Since 2004, Congress’ Weldon conscience amendment has paved the way toward fuller conscience protections for healthcare professionals in America. Now, Pro-Life advocates are working to secure stronger guarantees that their right to practice Life-affirming medicine will not be impinged by discrimination against their deeply-held views. To this end, Pro-Life legislators have fought to include the Abortion Non-Discrimination Act (ANDA) in appropriations bills for the upcoming fiscal year.
Conscience protections currently in effect have proven insufficient in manifold cases. The United States Conference of Catholic Bishops (USCCB) reports:
Cathy DeCarlo, a nurse at Mt. Sinai Hospital in New York, was forced to take part in the gruesome dismemberment of a 22- week-old unborn child in 2009, and saw no resolution of her complaint to the HHS Office of Civil Rights until 2013. Nurses have been told by Vanderbilt University and by a state-run medical center in New York that they must assist in abortions against their consciences. In August 2014, Catholic and other religious organizations in California were told by the state department of managed health care that they must include unlimited elective abortions in their health plans for employees. And in 2011, a major Catholic organization providing exemplary service for victims of human trafficking was denied a federal grant to continue its work, in large part because it would not pledge to send these victims only to health care providers willing to help provide abortions.
Indeed, doctors and nurses have been forced to fight for their right simply not to participate in violence against preborn children. In 2011, twelve courageous nurses in New Jersey were forced to take legal action against their hospital after being told that they must either participate in the commission of abortions, or lose their jobs. The National Right to Life Committee, which has supported ANDA since the bill’s inception in 2002, affirms: “Enactment of this [ANDA] bill is needed to protect the right of health care providers to refuse to perform or otherwise participate in the performance of abortions.”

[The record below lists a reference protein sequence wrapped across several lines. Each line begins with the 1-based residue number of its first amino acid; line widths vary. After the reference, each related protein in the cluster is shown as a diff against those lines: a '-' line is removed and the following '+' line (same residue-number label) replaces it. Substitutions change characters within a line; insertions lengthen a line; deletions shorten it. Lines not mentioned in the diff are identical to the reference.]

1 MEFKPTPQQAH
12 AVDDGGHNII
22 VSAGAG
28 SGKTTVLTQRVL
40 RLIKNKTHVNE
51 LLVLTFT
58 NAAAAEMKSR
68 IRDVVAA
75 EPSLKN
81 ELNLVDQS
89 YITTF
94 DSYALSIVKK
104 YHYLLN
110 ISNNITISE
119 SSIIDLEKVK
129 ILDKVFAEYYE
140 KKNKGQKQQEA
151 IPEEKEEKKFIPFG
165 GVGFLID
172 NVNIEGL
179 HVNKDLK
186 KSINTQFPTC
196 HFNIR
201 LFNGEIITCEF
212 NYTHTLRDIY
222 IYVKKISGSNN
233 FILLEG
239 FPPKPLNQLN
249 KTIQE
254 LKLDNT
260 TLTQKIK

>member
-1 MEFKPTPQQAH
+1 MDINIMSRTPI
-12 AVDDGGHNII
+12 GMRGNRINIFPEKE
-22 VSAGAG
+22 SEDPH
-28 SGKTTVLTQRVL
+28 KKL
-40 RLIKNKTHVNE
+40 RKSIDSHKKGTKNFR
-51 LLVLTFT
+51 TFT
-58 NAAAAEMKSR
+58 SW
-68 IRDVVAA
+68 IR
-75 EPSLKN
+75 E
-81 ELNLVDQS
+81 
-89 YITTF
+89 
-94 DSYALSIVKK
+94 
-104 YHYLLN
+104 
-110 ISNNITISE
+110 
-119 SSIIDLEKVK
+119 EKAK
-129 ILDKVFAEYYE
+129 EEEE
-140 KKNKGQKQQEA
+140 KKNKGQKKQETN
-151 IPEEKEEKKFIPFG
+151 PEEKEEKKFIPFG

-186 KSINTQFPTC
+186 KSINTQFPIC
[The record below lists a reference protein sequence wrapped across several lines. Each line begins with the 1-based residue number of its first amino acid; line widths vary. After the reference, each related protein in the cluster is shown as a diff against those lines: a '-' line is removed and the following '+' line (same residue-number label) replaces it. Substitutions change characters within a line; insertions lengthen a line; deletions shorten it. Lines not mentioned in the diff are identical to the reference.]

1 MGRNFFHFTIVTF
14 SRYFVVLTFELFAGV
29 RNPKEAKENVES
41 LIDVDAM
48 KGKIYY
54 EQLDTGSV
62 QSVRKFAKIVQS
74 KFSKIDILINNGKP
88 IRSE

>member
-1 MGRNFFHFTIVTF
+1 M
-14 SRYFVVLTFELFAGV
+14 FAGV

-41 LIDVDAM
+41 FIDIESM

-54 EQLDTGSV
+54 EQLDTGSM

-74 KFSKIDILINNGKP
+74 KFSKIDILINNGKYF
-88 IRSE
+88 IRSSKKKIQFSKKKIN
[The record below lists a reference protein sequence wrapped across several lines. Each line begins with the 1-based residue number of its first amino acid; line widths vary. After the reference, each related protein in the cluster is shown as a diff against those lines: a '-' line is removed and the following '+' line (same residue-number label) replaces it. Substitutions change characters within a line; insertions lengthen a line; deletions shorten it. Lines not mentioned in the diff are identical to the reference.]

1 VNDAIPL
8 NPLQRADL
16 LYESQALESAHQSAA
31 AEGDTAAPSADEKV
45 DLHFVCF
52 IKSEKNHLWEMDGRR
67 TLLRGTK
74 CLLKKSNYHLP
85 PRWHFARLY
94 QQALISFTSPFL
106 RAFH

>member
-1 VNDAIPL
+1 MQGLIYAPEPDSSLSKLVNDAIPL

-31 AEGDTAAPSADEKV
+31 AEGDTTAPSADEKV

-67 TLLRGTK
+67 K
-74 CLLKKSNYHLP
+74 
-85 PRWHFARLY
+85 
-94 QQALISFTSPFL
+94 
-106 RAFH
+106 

Abortion zealots attempt to upend the argument for conscience protections by stating that healthcare providers have no right to refuse abortion because there are cases when elective abortion “is best for the patient.” This fallacious argument was peddled during a college course at the University of California at San Francisco last year by abortionist-professor Jody Steinauer. Steinauer argued against conscience protections for Pro-Life healthcare professionals, saying: “there may be times when our personal beliefs may conflict with what is best for the patient, and then this becomes really an important issue to consider in our practice.” Steinauer reduces the commitment to “do no harm” to a tenuous “personal belief,” when healthcare providers the world over have committed themselves to only engage in Life-affirming, Life-protecting medical care.
Now, ANDA faces a critical deadline next month. “We havemade good progress in a short time,” said the USCCB Associate Director of Pro-Life Activities, Richard Doerflinger. “In the next two to three weeks, however, we believe we need to more fully mobilize the rank-and-file members of Congress. We will need as many people as possible around the country to send e-mail messages to their elected representatives urging them to make ANDA part of that final legislation.”
The USCCB’s partner organization in promoting ANDA is the National Committee for a Human Life Amendment (NCHLA). NCHLA has made contacting elected officials to voice support for the ANDA simple. Visit this page to find contact information and action steps.